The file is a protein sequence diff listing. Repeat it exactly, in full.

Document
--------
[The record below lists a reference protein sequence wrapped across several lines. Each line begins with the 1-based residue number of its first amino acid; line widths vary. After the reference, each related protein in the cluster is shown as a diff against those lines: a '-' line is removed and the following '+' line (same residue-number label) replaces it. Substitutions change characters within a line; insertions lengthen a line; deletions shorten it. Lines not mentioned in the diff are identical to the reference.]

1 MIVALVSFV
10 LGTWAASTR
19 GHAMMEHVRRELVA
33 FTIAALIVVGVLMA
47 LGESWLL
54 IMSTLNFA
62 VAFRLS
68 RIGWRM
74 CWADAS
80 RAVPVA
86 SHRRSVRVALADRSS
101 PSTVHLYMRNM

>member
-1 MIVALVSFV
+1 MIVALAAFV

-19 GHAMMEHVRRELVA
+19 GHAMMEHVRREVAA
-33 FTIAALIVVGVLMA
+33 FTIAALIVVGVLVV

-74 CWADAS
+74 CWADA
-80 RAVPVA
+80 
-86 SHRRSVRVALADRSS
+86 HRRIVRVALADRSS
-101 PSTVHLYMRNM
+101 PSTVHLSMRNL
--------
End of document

[The record below lists a reference protein sequence wrapped across several lines. Each line begins with the 1-based residue number of its first amino acid; line widths vary. After the reference, each related protein in the cluster is shown as a diff against those lines: a '-' line is removed and the following '+' line (same residue-number label) replaces it. Substitutions change characters within a line; insertions lengthen a line; deletions shorten it. Lines not mentioned in the diff are identical to the reference.]

1 MIVALVSFV
10 LGTWAASTR
19 GHAMMEHVRRELVA
33 FTIAALIVVGVLMA
47 LGESWLL
54 IMSTLNFA
62 VAFRLS
68 RIGWRM
74 CWADAS
80 RAVPVA
86 SHRRSVRVALADRSS
101 PSTVHLYMRNM

>member
-1 MIVALVSFV
+1 MIVALAAFV

-19 GHAMMEHVRRELVA
+19 GHAMMEHVRREVAA
-33 FTIAALIVVGVLMA
+33 FTIAALIVVGVLVV

-74 CWADAS
+74 CWADA
-80 RAVPVA
+80 
-86 SHRRSVRVALADRSS
+86 HRRIVRVALADRSS
-101 PSTVHLYMRNM
+101 PSTVHLSMRNL